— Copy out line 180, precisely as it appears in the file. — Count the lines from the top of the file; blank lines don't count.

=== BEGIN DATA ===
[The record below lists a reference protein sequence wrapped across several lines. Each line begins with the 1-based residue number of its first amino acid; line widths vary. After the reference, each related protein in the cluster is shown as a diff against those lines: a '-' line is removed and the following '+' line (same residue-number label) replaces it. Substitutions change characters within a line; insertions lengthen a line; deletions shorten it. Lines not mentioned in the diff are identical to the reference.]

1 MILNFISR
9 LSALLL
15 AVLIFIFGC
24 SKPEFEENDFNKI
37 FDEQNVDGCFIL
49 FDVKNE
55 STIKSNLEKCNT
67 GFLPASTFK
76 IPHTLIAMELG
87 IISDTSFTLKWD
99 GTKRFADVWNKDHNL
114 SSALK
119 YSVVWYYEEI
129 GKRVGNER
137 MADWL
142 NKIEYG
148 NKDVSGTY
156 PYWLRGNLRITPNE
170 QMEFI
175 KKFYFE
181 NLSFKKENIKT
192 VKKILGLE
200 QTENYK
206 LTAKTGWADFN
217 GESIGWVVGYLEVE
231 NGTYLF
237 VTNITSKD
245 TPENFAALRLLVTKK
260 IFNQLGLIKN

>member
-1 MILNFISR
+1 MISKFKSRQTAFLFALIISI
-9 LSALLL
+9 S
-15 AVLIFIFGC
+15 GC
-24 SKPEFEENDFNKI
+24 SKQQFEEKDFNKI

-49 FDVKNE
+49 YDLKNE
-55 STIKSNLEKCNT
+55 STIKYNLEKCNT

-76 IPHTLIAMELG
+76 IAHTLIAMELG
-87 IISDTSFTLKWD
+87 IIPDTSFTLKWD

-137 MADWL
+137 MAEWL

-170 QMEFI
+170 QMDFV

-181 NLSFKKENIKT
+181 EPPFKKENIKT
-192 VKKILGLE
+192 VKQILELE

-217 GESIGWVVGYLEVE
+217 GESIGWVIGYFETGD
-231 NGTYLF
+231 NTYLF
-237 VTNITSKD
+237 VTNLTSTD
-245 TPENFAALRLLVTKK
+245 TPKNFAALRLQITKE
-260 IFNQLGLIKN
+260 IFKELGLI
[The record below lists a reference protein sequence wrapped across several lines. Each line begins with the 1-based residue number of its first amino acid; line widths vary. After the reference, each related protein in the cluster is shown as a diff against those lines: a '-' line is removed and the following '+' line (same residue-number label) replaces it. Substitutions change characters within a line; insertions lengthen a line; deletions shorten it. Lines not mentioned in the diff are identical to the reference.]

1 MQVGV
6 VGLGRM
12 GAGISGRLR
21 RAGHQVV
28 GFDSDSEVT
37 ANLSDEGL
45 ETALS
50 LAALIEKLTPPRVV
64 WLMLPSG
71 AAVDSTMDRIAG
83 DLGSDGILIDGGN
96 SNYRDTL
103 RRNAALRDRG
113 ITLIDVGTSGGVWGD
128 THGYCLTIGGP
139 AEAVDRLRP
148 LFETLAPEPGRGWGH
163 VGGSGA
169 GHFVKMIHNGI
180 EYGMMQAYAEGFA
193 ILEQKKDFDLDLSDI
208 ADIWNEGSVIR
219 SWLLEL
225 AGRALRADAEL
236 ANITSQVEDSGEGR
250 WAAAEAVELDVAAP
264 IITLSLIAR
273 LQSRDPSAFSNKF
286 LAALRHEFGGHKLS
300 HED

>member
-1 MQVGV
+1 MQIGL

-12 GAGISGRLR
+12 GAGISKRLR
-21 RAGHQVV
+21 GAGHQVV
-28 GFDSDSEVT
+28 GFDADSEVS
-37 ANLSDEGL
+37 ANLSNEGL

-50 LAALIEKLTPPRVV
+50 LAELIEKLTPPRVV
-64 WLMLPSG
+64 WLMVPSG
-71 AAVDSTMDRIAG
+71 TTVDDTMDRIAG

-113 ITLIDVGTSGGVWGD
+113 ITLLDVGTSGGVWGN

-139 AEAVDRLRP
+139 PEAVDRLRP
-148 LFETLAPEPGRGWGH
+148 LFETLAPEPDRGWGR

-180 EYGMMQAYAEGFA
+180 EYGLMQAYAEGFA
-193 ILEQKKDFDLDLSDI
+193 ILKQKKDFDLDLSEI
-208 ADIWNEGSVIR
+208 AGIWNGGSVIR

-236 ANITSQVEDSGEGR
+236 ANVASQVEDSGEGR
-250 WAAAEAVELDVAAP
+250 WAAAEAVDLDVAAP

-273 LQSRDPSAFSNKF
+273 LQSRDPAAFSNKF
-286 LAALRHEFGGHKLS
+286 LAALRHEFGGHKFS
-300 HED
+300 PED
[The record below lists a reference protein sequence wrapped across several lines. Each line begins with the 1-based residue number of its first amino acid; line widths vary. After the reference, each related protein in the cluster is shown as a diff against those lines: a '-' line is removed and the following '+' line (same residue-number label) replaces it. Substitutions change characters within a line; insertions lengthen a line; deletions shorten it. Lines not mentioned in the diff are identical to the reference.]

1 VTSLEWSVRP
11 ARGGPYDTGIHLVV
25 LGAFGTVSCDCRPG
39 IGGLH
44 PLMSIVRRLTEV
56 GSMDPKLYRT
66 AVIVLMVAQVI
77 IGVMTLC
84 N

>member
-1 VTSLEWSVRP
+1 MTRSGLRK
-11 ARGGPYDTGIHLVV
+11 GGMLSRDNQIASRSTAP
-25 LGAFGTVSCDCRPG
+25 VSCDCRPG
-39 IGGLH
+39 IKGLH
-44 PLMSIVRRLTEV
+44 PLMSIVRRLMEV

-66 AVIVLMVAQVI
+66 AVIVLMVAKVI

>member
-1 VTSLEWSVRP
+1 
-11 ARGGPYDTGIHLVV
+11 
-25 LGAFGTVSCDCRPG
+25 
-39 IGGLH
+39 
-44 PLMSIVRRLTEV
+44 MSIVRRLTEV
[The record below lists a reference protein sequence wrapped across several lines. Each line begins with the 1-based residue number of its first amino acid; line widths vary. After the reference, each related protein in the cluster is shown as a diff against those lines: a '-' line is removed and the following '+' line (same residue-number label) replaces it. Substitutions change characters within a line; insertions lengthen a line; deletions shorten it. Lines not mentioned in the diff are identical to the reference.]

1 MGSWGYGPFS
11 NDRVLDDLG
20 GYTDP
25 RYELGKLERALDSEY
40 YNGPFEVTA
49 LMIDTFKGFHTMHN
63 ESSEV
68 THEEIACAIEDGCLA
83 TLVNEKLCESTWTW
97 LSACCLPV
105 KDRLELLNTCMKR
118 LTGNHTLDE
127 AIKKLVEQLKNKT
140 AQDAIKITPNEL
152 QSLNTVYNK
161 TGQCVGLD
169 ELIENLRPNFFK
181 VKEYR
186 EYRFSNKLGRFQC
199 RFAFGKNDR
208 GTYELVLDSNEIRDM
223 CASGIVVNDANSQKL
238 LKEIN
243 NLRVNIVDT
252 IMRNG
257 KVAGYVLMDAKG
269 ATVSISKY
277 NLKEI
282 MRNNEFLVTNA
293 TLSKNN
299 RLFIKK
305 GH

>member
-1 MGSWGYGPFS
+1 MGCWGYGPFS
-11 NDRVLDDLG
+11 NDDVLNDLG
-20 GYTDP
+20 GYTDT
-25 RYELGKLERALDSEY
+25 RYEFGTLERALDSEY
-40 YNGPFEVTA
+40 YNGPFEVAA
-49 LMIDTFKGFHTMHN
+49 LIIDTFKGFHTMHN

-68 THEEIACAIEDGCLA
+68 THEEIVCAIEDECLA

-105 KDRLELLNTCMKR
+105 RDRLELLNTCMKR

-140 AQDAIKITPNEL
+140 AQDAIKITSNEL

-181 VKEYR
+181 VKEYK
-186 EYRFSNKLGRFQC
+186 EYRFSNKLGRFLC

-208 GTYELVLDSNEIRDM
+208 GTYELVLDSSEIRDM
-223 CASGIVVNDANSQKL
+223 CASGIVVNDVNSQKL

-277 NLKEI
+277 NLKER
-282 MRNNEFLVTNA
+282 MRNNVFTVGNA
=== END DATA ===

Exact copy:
97 LSACCLPV